2016 Chronic Pain Outlook – A Community Coming Together

2016 Chronic Pain Outlook – A Community Coming Together

The Founder and President of the US Pain Foundation believes that 2016 will be a positive one for chronic pain sufferers.

“There are indication that the chronic pain community is coming together,” said Paul Gileno who heads the nation’s largest and most influential pain patient advocacy group.

Gileno points out that whatever your specific malady, be it arthritis, migraines, RSD, cancer, fibromyalgia or something else, there’s a common reason to fight chronic pain—because it impacts all those (and other) conditions where chronic pain exists.

“The stigma of chronic pain remains,” he told the National Pain Report in a year-end interview. “It’s still a taboo subject in some corners.”

But it’s the potential unity that Gileno is focused on.

2015 ended with a big controversy in chronic pain, one that is continuing as the calendar turns.  The Centers for Disease Control controversial Draft Guideline for Prescribing Opioids for Chronic Pain has dominated the debate. The CDC has been widely criticized for not including any of the major physician and patient pain advocacy groups in developing the guidelines. (Here’s a story on Gileno’s criticism)

“The CDC guidelines are an overreaction to addiction and abuse and kept out a legitimate point of view that opioids can help millions in chronic pain,”’ said Gileno.

The criticism was so intense that the CDC decided to open a public comment period for a month. The last chance to comment is January 13.

“Ironically, the CDC might unify us,” Gileno pointed out.

Another federal document, this one larger and more comprehensive is expected to be released early in 2016. The National Pain Strategy (NPS)

The NPS looks at chronic pain well beyond the opioid debate. It includes an emphasis on professional education and training, public education and communication, service delivery and reimbursement, prevention and care, disparities, and population research. The draft included input from Department of Health and Human Services, Department of Defense, and Department of Veterans Affairs. The draft also reflects input from scientific and clinical experts and pain patient advocates.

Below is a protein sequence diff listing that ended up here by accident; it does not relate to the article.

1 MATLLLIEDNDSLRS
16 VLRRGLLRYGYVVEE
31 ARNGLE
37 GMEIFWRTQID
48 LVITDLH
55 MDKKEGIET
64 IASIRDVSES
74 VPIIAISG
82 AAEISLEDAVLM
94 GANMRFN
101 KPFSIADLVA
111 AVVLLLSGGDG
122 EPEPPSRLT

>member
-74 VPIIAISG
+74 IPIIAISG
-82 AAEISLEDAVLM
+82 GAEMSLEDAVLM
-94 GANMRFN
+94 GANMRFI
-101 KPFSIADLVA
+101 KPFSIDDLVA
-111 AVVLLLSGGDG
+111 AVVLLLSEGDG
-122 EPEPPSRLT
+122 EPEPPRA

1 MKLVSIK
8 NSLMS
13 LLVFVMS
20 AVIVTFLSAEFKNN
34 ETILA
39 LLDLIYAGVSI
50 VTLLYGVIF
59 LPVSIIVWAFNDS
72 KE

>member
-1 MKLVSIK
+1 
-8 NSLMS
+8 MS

“The NPS could help us in attracting financing and funding for research,” said Gileno. “An important area of the NPS is to devote time and resources to education. Many people still do not understand what having chronic pain means, and it is critically important that more people understand this terrible condition.”

The US Pain Foundation ran a recent survey that the National Pain Report helped promote. The results of the poll are another reason Gileno is optimistic about 2016 for chronic pain.

“We had 800 people sign up to be trained to advocate on behalf of chronic pain patients and their families,” said Gileno. “That gives us hundreds more people to talk with legislators, Congress and the media about chronic pain. It’s a great development.”

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If you haven’t commented on the CDC Guidelines you can do here. Remember, the deadline to comment is January 13.

If you have story ideas for the National Pain Report, please contact us by email: editor@nationalpainreport.com

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Authored by: Ed Coghlan

There are 8 comments for this article
  1. Lakewolf Whitecrow at 3:59 am

    The treatment of chronic pain has turned into a political discussion.

    This is why so many doctors are being penalised for prescription of opiates and opioids (and yes, there IS a biochemical difference!) This turns any doctor/patient conversation from a purely medical one into a pseudomedical one, infused with the doctor’s fear of retaliation by the government if he/she should be targeted as “running a drug mill”.

    The same tactics can easily be seen as those that would have occurred in Nazi Germany. Thankfully, those people were euthanised outright rather than being forced to commit suicide. However, the same thinking that occurred in Nazi Germany pervades our political discussions today. They’re not euthanising us because the world would have to sit up and take notice.

    I can see the worldwide headlines now: “33 Million Americans Put To Death Because Of Chronic Pain”

    Google “History of the drug war in America”. From the CIA bringing in heroin from what was then Burma to the criminalisation of marijuana (because of the myriad of jazz musicians who smoked it, most of whom were African-American ) amid fears of its use possibly causing a “Negro uprising”, the history is eye-opening, to say the very least…and (more accurately) nauseating and infuriating.